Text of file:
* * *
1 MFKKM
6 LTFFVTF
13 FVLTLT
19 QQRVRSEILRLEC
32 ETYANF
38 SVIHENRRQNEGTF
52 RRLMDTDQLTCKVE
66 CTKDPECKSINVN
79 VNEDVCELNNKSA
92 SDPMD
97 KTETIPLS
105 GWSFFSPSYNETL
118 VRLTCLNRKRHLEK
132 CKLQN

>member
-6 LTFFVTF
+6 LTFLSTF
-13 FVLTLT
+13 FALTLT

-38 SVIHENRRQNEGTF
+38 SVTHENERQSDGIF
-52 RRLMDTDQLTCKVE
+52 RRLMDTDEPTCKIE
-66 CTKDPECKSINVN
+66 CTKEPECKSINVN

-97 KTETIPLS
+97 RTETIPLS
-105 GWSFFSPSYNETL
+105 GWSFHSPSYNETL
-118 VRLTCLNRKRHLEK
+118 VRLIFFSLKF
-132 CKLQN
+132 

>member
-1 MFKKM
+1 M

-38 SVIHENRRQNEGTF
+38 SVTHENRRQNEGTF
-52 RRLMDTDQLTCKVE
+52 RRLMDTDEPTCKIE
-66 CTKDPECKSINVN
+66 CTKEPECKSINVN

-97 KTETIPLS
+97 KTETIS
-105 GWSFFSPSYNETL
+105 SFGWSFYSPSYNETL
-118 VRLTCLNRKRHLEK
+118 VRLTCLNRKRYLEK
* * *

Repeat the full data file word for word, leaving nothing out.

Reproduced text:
1 MFKKM
6 LTFFVTF
13 FVLTLT
19 QQRVRSEILRLEC
32 ETYANF
38 SVIHENRRQNEGTF
52 RRLMDTDQLTCKVE
66 CTKDPECKSINVN
79 VNEDVCELNNKSA
92 SDPMD
97 KTETIPLS
105 GWSFFSPSYNETL
118 VRLTCLNRKRHLEK
132 CKLQN

>member
-6 LTFFVTF
+6 LTFLSTF
-13 FVLTLT
+13 FALTLT

-38 SVIHENRRQNEGTF
+38 SVTHENERQSDGIF
-52 RRLMDTDQLTCKVE
+52 RRLMDTDEPTCKIE
-66 CTKDPECKSINVN
+66 CTKEPECKSINVN

-97 KTETIPLS
+97 RTETIPLS
-105 GWSFFSPSYNETL
+105 GWSFHSPSYNETL
-118 VRLTCLNRKRHLEK
+118 VRLIFFSLKF
-132 CKLQN
+132 

>member
-1 MFKKM
+1 M

-38 SVIHENRRQNEGTF
+38 SVTHENRRQNEGTF
-52 RRLMDTDQLTCKVE
+52 RRLMDTDEPTCKIE
-66 CTKDPECKSINVN
+66 CTKEPECKSINVN

-97 KTETIPLS
+97 KTETIS
-105 GWSFFSPSYNETL
+105 SFGWSFYSPSYNETL
-118 VRLTCLNRKRHLEK
+118 VRLTCLNRKRYLEK